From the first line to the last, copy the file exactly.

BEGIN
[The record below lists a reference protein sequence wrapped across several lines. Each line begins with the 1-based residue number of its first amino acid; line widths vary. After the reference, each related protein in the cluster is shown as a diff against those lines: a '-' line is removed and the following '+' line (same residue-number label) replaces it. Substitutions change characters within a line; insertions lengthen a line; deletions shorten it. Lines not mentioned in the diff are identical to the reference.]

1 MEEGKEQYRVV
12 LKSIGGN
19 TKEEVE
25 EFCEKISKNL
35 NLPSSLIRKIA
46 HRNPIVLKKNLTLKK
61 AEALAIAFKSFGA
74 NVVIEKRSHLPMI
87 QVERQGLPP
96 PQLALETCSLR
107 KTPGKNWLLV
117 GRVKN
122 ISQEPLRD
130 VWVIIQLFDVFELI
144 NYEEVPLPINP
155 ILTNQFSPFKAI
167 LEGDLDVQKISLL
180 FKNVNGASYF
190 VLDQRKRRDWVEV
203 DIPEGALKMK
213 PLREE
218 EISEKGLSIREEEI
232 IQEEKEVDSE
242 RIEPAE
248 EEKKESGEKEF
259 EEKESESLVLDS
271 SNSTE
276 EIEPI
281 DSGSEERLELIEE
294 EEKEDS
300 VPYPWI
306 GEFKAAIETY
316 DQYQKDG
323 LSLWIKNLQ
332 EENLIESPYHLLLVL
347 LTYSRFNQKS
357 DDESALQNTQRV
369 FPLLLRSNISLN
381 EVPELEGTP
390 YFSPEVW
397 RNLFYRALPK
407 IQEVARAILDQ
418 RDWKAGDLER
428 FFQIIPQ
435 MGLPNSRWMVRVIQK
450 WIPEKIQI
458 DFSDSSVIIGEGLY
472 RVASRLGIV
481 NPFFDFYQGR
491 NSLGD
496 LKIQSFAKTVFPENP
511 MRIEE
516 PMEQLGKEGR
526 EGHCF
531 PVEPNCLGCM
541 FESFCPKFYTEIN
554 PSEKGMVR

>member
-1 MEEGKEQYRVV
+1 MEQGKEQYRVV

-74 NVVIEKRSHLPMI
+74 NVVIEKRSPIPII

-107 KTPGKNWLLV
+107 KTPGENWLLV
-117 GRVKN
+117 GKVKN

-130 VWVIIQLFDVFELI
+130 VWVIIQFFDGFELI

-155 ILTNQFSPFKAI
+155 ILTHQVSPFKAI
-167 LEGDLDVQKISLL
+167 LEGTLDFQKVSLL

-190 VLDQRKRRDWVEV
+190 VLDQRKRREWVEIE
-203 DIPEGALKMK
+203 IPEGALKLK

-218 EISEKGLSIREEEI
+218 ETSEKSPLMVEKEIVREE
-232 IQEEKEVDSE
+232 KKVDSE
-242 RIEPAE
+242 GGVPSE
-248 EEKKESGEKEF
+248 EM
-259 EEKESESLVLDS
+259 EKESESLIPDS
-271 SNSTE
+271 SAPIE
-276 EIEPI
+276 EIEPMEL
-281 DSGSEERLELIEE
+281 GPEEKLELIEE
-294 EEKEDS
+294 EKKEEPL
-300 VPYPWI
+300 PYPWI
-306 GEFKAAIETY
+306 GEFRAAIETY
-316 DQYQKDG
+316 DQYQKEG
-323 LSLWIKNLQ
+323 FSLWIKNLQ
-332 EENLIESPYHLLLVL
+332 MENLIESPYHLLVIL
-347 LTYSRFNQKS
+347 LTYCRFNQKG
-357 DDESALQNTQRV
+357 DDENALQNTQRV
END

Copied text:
[The record below lists a reference protein sequence wrapped across several lines. Each line begins with the 1-based residue number of its first amino acid; line widths vary. After the reference, each related protein in the cluster is shown as a diff against those lines: a '-' line is removed and the following '+' line (same residue-number label) replaces it. Substitutions change characters within a line; insertions lengthen a line; deletions shorten it. Lines not mentioned in the diff are identical to the reference.]

1 MEEGKEQYRVV
12 LKSIGGN
19 TKEEVE
25 EFCEKISKNL
35 NLPSSLIRKIA
46 HRNPIVLKKNLTLKK
61 AEALAIAFKSFGA
74 NVVIEKRSHLPMI
87 QVERQGLPP
96 PQLALETCSLR
107 KTPGKNWLLV
117 GRVKN
122 ISQEPLRD
130 VWVIIQLFDVFELI
144 NYEEVPLPINP
155 ILTNQFSPFKAI
167 LEGDLDVQKISLL
180 FKNVNGASYF
190 VLDQRKRRDWVEV
203 DIPEGALKMK
213 PLREE
218 EISEKGLSIREEEI
232 IQEEKEVDSE
242 RIEPAE
248 EEKKESGEKEF
259 EEKESESLVLDS
271 SNSTE
276 EIEPI
281 DSGSEERLELIEE
294 EEKEDS
300 VPYPWI
306 GEFKAAIETY
316 DQYQKDG
323 LSLWIKNLQ
332 EENLIESPYHLLLVL
347 LTYSRFNQKS
357 DDESALQNTQRV
369 FPLLLRSNISLN
381 EVPELEGTP
390 YFSPEVW
397 RNLFYRALPK
407 IQEVARAILDQ
418 RDWKAGDLER
428 FFQIIPQ
435 MGLPNSRWMVRVIQK
450 WIPEKIQI
458 DFSDSSVIIGEGLY
472 RVASRLGIV
481 NPFFDFYQGR
491 NSLGD
496 LKIQSFAKTVFPENP
511 MRIEE
516 PMEQLGKEGR
526 EGHCF
531 PVEPNCLGCM
541 FESFCPKFYTEIN
554 PSEKGMVR

>member
-1 MEEGKEQYRVV
+1 MEQGKEQYRVV

-74 NVVIEKRSHLPMI
+74 NVVIEKRSPIPII

-107 KTPGKNWLLV
+107 KTPGENWLLV
-117 GRVKN
+117 GKVKN

-130 VWVIIQLFDVFELI
+130 VWVIIQFFDGFELI

-155 ILTNQFSPFKAI
+155 ILTHQVSPFKAI
-167 LEGDLDVQKISLL
+167 LEGTLDFQKVSLL

-190 VLDQRKRRDWVEV
+190 VLDQRKRREWVEIE
-203 DIPEGALKMK
+203 IPEGALKLK

-218 EISEKGLSIREEEI
+218 ETSEKSPLMVEKEIVREE
-232 IQEEKEVDSE
+232 KKVDSE
-242 RIEPAE
+242 GGVPSE
-248 EEKKESGEKEF
+248 EM
-259 EEKESESLVLDS
+259 EKESESLIPDS
-271 SNSTE
+271 SAPIE
-276 EIEPI
+276 EIEPMEL
-281 DSGSEERLELIEE
+281 GPEEKLELIEE
-294 EEKEDS
+294 EKKEEPL
-300 VPYPWI
+300 PYPWI
-306 GEFKAAIETY
+306 GEFRAAIETY
-316 DQYQKDG
+316 DQYQKEG
-323 LSLWIKNLQ
+323 FSLWIKNLQ
-332 EENLIESPYHLLLVL
+332 MENLIESPYHLLVIL
-347 LTYSRFNQKS
+347 LTYCRFNQKG
-357 DDESALQNTQRV
+357 DDENALQNTQRV